Lawndale Art Center's yearly Design Fair is among the cultural offerings that have contributed to Houston's ever-flourishing obsession with design. For one weekend only, the forward-thinking art hub will be seized by a number of dealers, each showcasing an all-encompassing gamut of furniture, glass, ceramics, lighting, books, metalwork and fashion — everything from 20th-century modern to avant garde contemporary style.
How to take it all in?
Amid the more than 20 vendors at the shopping binge, set for Saturday and Sunday from 10 a.m. to 5 p.m. at Lawndale, with a preview Friday night, is a special section dubbed The Texas Co-Op, a test lab of sorts that includes demos and interaction with 3-D printing.
Co-Op curators Scott Cartwright and Jenny Lynn Weitz-Amaré Cartwright hope to incite collaboration to bloom new design ideas between emerging creatives Nick Bontrager, Tony Garbarini, Kellee Kimbro, Keith Moy and Daniel Szymanowski.
From Antiques of River Oaks' 9,000-square-foot building on West Alabama comes an eclectic melange of occasional tables, chairs and lighting, including Guy Martin chairs crafted from brass, whose corset-laced steel cable back glistens at the slightest touch of light. A set of six chairs by Andrea Branzi are crowned by a solid beechwood that cascades from the back to the arm rests and down to the floor.
Find Bari Ziperstein funky wearable art — forged from a combination of stoneware, slip, wire and dyed suede — at Bzippy & Company. Many of her pieces are mused by the music of Fleetwood Mac and California desert landscapes. Perfect for the tall, lanky gal, long necklaces from the Wican Cowboy collection are designed to hang just below the waist.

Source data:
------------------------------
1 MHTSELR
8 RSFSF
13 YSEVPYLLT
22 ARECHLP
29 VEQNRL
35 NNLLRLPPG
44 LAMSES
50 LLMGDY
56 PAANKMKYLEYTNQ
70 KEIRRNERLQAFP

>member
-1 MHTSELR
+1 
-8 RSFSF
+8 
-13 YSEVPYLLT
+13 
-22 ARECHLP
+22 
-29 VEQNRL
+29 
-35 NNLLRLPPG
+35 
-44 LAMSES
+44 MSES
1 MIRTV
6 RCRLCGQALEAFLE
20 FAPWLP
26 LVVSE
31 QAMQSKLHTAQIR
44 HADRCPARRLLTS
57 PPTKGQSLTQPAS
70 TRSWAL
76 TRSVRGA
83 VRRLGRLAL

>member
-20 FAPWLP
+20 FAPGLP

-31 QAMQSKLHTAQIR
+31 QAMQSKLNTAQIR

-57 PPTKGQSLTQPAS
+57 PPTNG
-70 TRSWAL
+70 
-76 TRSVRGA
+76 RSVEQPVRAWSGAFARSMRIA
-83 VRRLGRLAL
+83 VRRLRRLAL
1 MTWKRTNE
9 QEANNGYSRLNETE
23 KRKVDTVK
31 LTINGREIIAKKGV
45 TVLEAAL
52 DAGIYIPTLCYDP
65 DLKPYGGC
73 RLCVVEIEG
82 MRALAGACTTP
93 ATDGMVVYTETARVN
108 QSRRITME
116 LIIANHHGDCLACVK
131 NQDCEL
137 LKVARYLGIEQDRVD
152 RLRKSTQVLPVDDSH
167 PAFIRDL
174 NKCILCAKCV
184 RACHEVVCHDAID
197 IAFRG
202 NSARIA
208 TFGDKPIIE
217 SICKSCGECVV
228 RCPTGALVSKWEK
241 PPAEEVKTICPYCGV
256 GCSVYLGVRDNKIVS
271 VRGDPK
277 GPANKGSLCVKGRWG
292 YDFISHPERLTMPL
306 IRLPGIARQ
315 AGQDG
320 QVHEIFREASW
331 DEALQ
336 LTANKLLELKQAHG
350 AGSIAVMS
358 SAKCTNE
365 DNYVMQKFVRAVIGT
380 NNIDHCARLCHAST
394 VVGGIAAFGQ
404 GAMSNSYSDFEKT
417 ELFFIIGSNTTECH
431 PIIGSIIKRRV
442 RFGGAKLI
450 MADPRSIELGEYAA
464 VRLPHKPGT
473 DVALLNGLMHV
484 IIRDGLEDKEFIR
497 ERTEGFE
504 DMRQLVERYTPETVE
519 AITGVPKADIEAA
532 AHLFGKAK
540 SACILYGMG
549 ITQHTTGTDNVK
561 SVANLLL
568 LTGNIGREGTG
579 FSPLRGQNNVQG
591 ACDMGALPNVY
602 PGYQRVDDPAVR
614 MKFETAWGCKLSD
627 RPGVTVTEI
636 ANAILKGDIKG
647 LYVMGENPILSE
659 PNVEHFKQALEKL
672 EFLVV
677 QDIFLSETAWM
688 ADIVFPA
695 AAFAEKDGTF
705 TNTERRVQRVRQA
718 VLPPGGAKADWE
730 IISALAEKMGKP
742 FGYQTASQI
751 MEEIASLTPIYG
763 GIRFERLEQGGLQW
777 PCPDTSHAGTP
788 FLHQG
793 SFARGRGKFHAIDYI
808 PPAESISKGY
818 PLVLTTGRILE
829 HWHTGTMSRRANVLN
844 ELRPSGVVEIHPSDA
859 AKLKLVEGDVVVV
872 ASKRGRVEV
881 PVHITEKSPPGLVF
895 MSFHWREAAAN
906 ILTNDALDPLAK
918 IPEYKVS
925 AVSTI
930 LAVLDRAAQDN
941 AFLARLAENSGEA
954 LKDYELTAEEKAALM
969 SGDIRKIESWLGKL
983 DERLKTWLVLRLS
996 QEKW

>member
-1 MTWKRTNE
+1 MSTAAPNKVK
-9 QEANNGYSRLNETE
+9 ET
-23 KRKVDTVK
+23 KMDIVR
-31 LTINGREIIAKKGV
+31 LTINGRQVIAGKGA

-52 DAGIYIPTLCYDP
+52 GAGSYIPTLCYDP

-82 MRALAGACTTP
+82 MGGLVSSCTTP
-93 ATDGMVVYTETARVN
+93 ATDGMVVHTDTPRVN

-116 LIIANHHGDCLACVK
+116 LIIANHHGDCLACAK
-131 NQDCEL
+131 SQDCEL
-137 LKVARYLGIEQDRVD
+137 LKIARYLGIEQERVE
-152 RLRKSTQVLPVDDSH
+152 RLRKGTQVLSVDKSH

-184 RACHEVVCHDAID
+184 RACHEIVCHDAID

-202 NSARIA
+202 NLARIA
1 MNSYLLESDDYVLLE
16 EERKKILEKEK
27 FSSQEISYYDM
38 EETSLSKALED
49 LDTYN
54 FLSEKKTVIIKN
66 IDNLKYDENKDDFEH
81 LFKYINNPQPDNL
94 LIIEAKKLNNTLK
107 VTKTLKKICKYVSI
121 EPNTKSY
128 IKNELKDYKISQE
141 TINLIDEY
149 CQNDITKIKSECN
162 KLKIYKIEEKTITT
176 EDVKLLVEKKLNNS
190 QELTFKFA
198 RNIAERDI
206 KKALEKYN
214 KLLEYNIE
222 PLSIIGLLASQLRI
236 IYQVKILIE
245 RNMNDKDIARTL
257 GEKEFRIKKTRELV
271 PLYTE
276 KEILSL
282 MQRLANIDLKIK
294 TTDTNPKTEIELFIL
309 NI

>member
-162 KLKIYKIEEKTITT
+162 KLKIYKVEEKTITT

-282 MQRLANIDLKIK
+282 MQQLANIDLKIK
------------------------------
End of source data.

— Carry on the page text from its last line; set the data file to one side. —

The straightforward message in Manready Mercantile's goods is: You can be a dude and indulge in cosmetics that make you pretty.
There's always a hidden treasure to be found at Exquisite Corpse, Booksellers, whose literary bank of mostly out-of-print books focus on art, architecture and design. You may sense a hint of Eastern aesthetic in the products made by Evens, a project from Texas-based textile designer Kate dePara. The simple yet timeless garments have a story to tell.
San Antonio-native Justin Parr founded FL!GHT in 2002 with a mission to educate consumers on the difference between commercial goods and objects whose provenance stems from fine art or craft ideology. That philosophy is readily evident in his hand blown Pyrex cups and tumblers.
The straightforward message in Manready Mercantile's essential oils, soaps, wood treatment concoctions, lotions and vintage letter-pressed paper goods is: You can be a dude and indulge in cosmetics that make you pretty. Beyond personal beauty aids, look for the four-piece Gentlemen's Glassware. Each is dipped in a black polymer to render a rugged vessel suitable for an afternoon whiskey.
Don't be shy to chuckle at the pieces offered by Nanny Inez. From her South Austin boutique she presents whimsical housewares, wall art, ceramics and apothecary by designers Donna Wilson, Hay, Zuzunaga, Pop Chart Labs, Rob Ryan, SCP and Wolfum. Saint Cloud Boutique in Rice Village aims to curate an assembly of independently produced goods. That includes cabana bracelets in lapis and mother of pearl by Kathryn and Elizabeth Fortunato and gold pieces by Houston-native Candice Pool.
The fun continues inside Urban Izzy, a fashionable shop on wheels that recommends hand dyed clothes by Jessica Dolan, cards and pocket mirrors by Jessica Lopez and ties re-purposed into jewelry by Lindsay Burnes.
Also on the scene are merchandise from Carol Piper Rugs, Don Browne, Fibers for Peace, Forma Revivo, Hidden Vices, ModMade Goods, mrspkandoz, Oudvark, ph Design Shop, Sal Miel Jewelry, Settlement Goods and Smith's Opticians.
Lawndale Art Center's Design Fair 2013 begins with a Preview Party on Friday, 6-9 p.m., co-chaired by Martha Claire Tompkins and Pepper Paratore. Admission is $75 per person, $60 for Lawndale members, and includes admission on Fair Days on Saturday and Sunday, 10 a.m.-5 p.m. Entry on Fair Days is $5.